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Fashion Sense: How to Keep our Clothing from Going to Waste

Updated: Feb 21

It's not a dress designed for tango. The emerald sheath's slim cut and meager leg slit doesn't allow much room for dramatic steps, but it makes me feel good—which always helps one's dancing.

After a lifetime of indulging in this fashion trend or that, and then having most of it hang unused in my closet throughout the pandemic, I thought I was done with shopping for clothes. Since I have always cared about sustainability, I figured if I were a better person, I would buy less. So that was it, I owned everything that I would ever need. I only expected to shop to replace worn-out items.

Dressed for dance at the Philadelphia Argentine Tango School's Milonga Quilombo.

But then I took up Argentine tango, taking classes by Zoom through most of the pandemic. When Covid vaccines helped the world open up again, I found myself standing in front of my closet thinking none of it would do. 

I try to shop sustainably. The green sheath dress was second-hand from Poshmark, but sometimes the clothing I purchase on the site isn't a perfect fit, and sometimes it comes in plastic packaging. (I've since learned to request sustainable packaging, and I'm happy to report that most sellers comply.)

I still felt a little guilty about shopping.

Then I met the folks at The Wardrobe, a second-chance clothing retailer whose mission is to end clothing insecurity in the Philadelphia region. I have donated to them in the past, but I just wasn't sure if my donations really helped anyone. After interviewing their executive director, Sheri K. Cole, for a Grid magazine article, I better understand the full scope of their work.

There are many things that make The Wardrobe special. Firstly, it provides free clothing to folks in need. It manages government grants and holds fundraisers. It sells clothing to those who can afford it, so they can give clothing to those who can't. If a person is experiencing homelessness, recovering from addiction, returning to work, or transitioning in their gender identity, The Wardrobe welcomes them. 

The Wardrobe stores are also a place for people looking to shop more sustainably. I'm eager to try the Wardrobe Boxes service. For $220 a year, or $65 a season, one can fill out a size and style profile to have their stylists curate a box to suit containing four seasonal clothing items and an accessory. And since they ship, you don't have to live in the Philadelphia region to participate. I recently signed up, and I cannot wait to get my first box.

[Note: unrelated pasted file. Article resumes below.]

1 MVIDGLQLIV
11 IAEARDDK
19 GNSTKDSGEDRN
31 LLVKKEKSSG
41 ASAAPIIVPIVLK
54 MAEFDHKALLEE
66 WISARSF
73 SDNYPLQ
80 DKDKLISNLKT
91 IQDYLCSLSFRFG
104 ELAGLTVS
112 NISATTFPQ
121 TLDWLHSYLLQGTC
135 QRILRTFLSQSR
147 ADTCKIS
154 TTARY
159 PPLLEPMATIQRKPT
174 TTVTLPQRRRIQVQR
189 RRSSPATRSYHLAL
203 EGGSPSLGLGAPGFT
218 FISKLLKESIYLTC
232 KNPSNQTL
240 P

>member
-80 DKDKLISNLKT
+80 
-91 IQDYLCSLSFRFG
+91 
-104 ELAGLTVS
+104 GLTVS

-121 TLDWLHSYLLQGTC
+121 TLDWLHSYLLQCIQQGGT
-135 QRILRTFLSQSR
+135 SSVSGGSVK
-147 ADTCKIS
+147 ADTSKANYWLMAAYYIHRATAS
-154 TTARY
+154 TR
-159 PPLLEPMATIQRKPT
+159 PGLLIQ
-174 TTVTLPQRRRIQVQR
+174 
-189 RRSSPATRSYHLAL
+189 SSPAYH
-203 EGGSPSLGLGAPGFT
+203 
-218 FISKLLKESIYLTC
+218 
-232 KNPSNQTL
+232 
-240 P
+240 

If you suffer from clothing insecurity and are referred by a community partner, you will receive your wardrobe box free of charge. The Wardrobe has partnered with more than 150 community organizations to ensure that no one suffers from an inability to buy the clothing they need.

My self-imposed clothing rule has been that if an article of clothing or a pair of shoes comes in, then another must go out. It means that when I receive my style box, I will organize some donations to go back to The Wardrobe.

And what if something is too worn out to donate? Coles says donate it anyway. One of its partners, Helpsy, a certified B Corp, works to provide positive, well-paid employment and to keep our shoes and garments out of the trash. They pick up donated clothing in surrounding counties to benefit The Wardrobe.

The partnership with Helpsy means that The Wardrobe can accept large quantities of donated items, sort through it to find what is needed for their clients, and then pass the balance to Helpsy knowing that it will be resold or recycled responsibly.

Helpsy partners with municipalities, non-profits, and clothing resellers in ten states, mostly on the East Coast, to reduce the environmental impact of the fashion industry. Their objective isn't only to sell clothes, but to keep it out of the trash. In 2023 alone, Helpsy diverted 31 million pounds of clothing out of landfills.

Cole says that for those buying new clothing, they can have confidence that when an item no longer serves, The Wardrobe will give it a second life with someone new or send it to be repurposed as another type of product.

While I am not encouraging nonstop clothes shopping, it is nice to know that there are ways we can replace things and seasonally refresh our closets without feeling like we're wrecking the planet. And when we make those donations, we are helping someone else make a fresh start in style.

Do you have ideas for sustainably managing your clothing purchases? Please share!


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